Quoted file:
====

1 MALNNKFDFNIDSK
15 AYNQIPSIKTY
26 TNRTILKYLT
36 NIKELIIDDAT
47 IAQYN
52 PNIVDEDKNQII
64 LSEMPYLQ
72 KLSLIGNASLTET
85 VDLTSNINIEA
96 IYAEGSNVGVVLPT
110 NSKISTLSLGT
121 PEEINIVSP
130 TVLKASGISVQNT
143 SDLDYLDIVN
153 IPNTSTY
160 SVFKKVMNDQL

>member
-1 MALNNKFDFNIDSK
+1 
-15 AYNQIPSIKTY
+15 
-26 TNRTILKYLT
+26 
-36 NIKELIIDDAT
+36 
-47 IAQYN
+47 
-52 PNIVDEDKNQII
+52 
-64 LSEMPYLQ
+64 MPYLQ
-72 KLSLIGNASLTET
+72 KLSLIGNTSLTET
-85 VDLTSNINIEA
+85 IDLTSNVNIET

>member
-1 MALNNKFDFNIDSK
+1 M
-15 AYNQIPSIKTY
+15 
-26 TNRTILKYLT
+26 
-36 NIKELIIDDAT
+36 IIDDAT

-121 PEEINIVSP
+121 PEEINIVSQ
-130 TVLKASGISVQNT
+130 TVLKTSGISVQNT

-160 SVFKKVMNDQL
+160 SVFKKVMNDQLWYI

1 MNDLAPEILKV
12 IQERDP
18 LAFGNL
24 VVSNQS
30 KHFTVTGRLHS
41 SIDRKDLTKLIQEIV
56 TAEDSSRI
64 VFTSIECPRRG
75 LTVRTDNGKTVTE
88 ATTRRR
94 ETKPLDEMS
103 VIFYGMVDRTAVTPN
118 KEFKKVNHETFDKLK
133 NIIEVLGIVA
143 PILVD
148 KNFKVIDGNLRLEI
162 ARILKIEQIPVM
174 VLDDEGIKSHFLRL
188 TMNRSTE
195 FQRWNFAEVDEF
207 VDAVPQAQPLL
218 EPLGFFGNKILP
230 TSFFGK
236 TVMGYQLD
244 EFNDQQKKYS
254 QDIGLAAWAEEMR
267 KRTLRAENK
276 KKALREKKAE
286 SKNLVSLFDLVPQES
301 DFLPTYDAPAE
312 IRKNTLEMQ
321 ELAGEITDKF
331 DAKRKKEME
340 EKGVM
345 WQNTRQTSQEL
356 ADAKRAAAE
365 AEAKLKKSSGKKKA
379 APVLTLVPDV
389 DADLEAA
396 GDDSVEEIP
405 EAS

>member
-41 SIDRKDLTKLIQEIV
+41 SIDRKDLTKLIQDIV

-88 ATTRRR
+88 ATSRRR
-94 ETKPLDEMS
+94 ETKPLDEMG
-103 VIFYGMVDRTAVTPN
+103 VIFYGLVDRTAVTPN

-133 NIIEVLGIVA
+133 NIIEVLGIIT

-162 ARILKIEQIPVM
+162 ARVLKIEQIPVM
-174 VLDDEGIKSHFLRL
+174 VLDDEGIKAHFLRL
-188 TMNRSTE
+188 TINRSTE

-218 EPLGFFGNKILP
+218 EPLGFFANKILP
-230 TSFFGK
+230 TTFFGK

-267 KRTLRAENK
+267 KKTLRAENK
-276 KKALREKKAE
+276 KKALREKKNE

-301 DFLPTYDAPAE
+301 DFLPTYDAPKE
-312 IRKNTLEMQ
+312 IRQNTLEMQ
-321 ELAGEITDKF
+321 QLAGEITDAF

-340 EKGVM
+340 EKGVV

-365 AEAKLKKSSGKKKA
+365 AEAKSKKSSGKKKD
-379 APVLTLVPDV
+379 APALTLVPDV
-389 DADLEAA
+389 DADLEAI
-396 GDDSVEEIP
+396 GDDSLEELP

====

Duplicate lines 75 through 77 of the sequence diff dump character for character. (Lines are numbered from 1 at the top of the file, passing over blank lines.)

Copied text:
244 EFNDQQKKYS
254 QDIGLAAWAEEMR
267 KRTLRAENK